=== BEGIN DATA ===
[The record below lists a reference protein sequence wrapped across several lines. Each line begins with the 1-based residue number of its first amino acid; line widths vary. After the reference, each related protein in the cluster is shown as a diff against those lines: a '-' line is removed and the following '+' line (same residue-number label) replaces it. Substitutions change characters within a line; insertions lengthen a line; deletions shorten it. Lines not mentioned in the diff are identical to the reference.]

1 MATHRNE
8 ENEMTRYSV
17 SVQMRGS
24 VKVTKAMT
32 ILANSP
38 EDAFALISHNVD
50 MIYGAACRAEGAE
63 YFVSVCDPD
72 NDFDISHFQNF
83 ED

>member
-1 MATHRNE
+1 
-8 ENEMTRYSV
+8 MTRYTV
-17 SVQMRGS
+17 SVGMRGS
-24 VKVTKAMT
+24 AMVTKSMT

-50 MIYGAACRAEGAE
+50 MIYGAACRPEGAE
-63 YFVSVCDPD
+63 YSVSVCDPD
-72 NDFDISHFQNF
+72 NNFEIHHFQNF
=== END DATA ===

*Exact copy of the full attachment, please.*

[The record below lists a reference protein sequence wrapped across several lines. Each line begins with the 1-based residue number of its first amino acid; line widths vary. After the reference, each related protein in the cluster is shown as a diff against those lines: a '-' line is removed and the following '+' line (same residue-number label) replaces it. Substitutions change characters within a line; insertions lengthen a line; deletions shorten it. Lines not mentioned in the diff are identical to the reference.]

1 MATHRNE
8 ENEMTRYSV
17 SVQMRGS
24 VKVTKAMT
32 ILANSP
38 EDAFALISHNVD
50 MIYGAACRAEGAE
63 YFVSVCDPD
72 NDFDISHFQNF
83 ED

>member
-1 MATHRNE
+1 
-8 ENEMTRYSV
+8 MTRYTV
-17 SVQMRGS
+17 SVGMRGS
-24 VKVTKAMT
+24 AMVTKSMT

-50 MIYGAACRAEGAE
+50 MIYGAACRPEGAE
-63 YFVSVCDPD
+63 YSVSVCDPD
-72 NDFDISHFQNF
+72 NNFEIHHFQNF